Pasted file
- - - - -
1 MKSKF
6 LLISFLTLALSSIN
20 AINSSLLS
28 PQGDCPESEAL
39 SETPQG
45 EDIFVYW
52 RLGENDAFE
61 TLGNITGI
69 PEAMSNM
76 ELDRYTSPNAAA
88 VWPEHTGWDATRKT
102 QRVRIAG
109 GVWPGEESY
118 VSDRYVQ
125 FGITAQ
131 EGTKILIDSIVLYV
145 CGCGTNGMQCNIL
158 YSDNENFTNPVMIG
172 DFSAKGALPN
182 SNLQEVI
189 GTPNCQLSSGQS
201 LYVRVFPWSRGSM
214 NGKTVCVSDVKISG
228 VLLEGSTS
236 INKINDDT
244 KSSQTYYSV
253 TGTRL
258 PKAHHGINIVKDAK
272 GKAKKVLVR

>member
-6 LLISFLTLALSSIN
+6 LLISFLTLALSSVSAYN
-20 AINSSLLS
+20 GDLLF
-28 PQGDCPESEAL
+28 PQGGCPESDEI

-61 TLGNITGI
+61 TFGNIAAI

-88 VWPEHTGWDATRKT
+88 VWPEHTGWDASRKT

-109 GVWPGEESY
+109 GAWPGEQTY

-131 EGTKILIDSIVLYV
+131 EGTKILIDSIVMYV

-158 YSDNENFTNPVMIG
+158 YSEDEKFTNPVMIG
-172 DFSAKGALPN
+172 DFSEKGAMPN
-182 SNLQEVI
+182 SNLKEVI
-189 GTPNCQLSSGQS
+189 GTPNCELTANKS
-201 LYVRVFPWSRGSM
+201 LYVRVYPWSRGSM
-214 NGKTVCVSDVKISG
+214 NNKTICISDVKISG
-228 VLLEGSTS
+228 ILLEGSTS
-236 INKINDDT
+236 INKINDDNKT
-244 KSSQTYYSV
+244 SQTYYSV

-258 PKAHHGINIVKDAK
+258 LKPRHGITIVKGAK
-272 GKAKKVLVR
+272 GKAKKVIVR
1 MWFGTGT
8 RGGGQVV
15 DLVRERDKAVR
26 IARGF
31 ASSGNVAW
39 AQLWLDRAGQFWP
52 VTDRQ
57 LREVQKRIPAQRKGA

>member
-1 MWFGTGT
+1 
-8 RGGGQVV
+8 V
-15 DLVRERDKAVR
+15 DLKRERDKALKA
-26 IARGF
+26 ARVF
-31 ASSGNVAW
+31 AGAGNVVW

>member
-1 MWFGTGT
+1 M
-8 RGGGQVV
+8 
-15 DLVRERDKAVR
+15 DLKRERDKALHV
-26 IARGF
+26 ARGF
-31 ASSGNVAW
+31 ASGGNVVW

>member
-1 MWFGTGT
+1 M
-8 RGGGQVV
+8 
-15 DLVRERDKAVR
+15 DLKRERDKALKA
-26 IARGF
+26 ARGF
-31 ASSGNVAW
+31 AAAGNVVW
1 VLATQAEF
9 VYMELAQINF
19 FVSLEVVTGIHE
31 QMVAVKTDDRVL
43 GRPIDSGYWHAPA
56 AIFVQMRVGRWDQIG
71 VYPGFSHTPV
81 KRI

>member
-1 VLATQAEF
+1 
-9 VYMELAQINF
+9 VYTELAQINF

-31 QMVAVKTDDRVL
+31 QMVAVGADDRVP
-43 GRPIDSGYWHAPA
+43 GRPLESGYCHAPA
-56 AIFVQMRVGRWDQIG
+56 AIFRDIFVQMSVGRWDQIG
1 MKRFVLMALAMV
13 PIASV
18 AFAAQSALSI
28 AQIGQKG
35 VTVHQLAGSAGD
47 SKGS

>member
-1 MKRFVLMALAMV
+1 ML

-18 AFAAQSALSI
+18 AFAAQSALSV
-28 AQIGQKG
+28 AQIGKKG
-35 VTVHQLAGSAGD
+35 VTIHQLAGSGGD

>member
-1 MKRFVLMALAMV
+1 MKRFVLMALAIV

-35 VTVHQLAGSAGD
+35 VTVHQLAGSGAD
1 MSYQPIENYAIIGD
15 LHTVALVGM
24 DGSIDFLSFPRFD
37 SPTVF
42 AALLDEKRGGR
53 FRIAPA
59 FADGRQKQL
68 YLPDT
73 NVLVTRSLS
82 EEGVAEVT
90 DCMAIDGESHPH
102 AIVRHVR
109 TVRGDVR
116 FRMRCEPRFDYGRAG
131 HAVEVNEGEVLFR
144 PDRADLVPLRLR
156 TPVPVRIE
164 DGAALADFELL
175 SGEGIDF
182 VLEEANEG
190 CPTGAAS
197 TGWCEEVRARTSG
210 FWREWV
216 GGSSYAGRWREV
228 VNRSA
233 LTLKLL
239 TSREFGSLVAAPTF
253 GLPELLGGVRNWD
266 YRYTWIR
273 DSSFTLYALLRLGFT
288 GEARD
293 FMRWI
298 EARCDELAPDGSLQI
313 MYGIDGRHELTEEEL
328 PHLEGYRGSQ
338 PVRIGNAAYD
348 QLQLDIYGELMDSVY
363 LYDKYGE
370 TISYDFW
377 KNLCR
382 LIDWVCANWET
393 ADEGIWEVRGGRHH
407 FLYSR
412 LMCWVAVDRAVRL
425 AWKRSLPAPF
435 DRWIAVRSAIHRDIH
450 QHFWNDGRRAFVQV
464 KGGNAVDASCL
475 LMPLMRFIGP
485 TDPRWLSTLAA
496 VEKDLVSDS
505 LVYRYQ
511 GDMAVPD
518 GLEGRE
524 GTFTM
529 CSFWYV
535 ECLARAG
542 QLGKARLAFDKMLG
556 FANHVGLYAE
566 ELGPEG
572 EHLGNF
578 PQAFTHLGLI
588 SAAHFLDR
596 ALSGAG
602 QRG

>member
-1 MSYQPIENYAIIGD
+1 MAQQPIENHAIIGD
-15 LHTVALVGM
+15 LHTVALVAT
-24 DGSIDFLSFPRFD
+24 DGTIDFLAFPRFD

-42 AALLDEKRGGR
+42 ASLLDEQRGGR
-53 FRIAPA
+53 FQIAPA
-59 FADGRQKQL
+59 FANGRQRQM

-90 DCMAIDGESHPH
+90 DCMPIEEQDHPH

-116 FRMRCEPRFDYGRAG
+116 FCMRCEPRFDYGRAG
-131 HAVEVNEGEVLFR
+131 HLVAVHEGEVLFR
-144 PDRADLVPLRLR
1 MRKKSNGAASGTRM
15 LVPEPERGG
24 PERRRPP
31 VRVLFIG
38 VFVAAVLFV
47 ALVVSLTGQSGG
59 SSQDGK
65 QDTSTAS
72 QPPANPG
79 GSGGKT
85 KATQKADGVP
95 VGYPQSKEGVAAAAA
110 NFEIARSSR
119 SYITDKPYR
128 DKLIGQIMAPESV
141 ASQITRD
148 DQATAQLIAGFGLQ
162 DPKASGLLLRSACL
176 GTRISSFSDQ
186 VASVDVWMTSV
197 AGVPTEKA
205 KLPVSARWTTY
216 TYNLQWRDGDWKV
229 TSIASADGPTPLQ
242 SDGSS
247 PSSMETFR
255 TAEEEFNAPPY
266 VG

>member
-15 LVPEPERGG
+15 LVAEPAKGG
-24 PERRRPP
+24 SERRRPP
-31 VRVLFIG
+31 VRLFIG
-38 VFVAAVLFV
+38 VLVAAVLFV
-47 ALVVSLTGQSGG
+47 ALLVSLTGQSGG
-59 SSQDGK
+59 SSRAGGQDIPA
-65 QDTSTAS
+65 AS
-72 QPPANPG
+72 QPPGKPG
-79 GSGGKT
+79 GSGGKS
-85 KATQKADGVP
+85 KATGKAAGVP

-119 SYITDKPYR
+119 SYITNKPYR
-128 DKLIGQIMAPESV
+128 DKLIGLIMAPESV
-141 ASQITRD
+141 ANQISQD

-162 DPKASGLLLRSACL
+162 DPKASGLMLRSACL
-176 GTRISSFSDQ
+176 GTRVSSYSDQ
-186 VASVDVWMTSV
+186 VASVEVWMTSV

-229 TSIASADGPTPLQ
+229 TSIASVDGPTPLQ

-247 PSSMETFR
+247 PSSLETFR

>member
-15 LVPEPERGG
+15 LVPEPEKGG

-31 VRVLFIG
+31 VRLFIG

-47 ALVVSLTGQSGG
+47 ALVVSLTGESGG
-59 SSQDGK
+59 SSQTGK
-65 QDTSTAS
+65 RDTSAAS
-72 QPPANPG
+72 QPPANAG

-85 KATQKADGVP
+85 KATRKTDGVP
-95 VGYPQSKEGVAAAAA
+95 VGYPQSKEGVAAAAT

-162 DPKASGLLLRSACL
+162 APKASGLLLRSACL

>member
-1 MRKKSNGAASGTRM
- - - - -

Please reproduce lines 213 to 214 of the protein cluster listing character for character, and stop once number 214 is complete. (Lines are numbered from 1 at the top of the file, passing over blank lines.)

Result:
-1 MSYQPIENYAIIGD
+1 MAQQPIENHAIIGD